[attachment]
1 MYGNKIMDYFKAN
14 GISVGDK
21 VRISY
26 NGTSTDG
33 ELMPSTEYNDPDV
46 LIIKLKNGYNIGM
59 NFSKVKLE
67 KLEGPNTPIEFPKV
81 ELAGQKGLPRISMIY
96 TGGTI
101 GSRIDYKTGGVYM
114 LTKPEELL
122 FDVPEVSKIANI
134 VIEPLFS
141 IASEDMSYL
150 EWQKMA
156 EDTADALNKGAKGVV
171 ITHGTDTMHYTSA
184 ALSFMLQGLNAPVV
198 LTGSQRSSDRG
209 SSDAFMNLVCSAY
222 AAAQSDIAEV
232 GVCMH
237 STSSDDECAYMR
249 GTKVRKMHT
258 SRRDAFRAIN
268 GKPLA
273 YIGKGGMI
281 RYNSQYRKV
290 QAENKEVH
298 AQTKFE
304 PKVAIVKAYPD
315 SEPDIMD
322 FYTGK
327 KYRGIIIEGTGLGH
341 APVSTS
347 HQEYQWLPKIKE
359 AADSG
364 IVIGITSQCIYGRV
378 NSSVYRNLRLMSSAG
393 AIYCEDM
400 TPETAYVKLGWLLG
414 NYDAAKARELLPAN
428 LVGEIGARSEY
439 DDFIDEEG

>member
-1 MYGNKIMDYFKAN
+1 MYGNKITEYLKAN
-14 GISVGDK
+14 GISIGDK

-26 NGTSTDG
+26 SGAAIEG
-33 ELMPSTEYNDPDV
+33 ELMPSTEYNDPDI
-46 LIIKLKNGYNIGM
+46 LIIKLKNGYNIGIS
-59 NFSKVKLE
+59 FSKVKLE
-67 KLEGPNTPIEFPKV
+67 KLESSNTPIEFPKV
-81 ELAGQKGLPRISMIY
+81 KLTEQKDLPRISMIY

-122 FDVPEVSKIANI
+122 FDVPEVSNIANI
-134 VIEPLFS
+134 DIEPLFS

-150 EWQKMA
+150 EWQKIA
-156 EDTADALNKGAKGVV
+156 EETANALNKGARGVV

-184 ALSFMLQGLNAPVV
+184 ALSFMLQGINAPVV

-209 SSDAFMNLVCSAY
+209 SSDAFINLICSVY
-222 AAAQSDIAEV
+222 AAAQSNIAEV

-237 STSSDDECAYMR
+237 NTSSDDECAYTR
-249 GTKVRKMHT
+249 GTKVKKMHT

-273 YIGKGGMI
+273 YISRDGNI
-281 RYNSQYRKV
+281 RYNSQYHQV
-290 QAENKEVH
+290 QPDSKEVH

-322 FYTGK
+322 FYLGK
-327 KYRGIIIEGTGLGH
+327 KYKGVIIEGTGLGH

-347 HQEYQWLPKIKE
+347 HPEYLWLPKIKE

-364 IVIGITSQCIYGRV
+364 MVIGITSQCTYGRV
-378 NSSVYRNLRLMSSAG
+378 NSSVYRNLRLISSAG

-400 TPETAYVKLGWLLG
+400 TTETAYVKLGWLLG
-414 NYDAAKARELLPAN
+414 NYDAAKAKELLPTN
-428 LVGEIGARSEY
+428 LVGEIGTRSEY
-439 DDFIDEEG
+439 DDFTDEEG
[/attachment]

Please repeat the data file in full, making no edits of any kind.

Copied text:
1 MYGNKIMDYFKAN
14 GISVGDK
21 VRISY
26 NGTSTDG
33 ELMPSTEYNDPDV
46 LIIKLKNGYNIGM
59 NFSKVKLE
67 KLEGPNTPIEFPKV
81 ELAGQKGLPRISMIY
96 TGGTI
101 GSRIDYKTGGVYM
114 LTKPEELL
122 FDVPEVSKIANI
134 VIEPLFS
141 IASEDMSYL
150 EWQKMA
156 EDTADALNKGAKGVV
171 ITHGTDTMHYTSA
184 ALSFMLQGLNAPVV
198 LTGSQRSSDRG
209 SSDAFMNLVCSAY
222 AAAQSDIAEV
232 GVCMH
237 STSSDDECAYMR
249 GTKVRKMHT
258 SRRDAFRAIN
268 GKPLA
273 YIGKGGMI
281 RYNSQYRKV
290 QAENKEVH
298 AQTKFE
304 PKVAIVKAYPD
315 SEPDIMD
322 FYTGK
327 KYRGIIIEGTGLGH
341 APVSTS
347 HQEYQWLPKIKE
359 AADSG
364 IVIGITSQCIYGRV
378 NSSVYRNLRLMSSAG
393 AIYCEDM
400 TPETAYVKLGWLLG
414 NYDAAKARELLPAN
428 LVGEIGARSEY
439 DDFIDEEG

>member
-1 MYGNKIMDYFKAN
+1 MYGNKITEYLKAN
-14 GISVGDK
+14 GISIGDK

-26 NGTSTDG
+26 SGAAIEG
-33 ELMPSTEYNDPDV
+33 ELMPSTEYNDPDI
-46 LIIKLKNGYNIGM
+46 LIIKLKNGYNIGIS
-59 NFSKVKLE
+59 FSKVKLE
-67 KLEGPNTPIEFPKV
+67 KLESSNTPIEFPKV
-81 ELAGQKGLPRISMIY
+81 KLTEQKDLPRISMIY

-122 FDVPEVSKIANI
+122 FDVPEVSNIANI
-134 VIEPLFS
+134 DIEPLFS

-150 EWQKMA
+150 EWQKIA
-156 EDTADALNKGAKGVV
+156 EETANALNKGARGVV

-184 ALSFMLQGLNAPVV
+184 ALSFMLQGINAPVV

-209 SSDAFMNLVCSAY
+209 SSDAFINLICSVY
-222 AAAQSDIAEV
+222 AAAQSNIAEV

-237 STSSDDECAYMR
+237 NTSSDDECAYTR
-249 GTKVRKMHT
+249 GTKVKKMHT

-273 YIGKGGMI
+273 YISRDGNI
-281 RYNSQYRKV
+281 RYNSQYHQV
-290 QAENKEVH
+290 QPDSKEVH

-322 FYTGK
+322 FYLGK
-327 KYRGIIIEGTGLGH
+327 KYKGVIIEGTGLGH

-347 HQEYQWLPKIKE
+347 HPEYLWLPKIKE

-364 IVIGITSQCIYGRV
+364 MVIGITSQCTYGRV
-378 NSSVYRNLRLMSSAG
+378 NSSVYRNLRLISSAG

-400 TPETAYVKLGWLLG
+400 TTETAYVKLGWLLG
-414 NYDAAKARELLPAN
+414 NYDAAKAKELLPTN
-428 LVGEIGARSEY
+428 LVGEIGTRSEY
-439 DDFIDEEG
+439 DDFTDEEG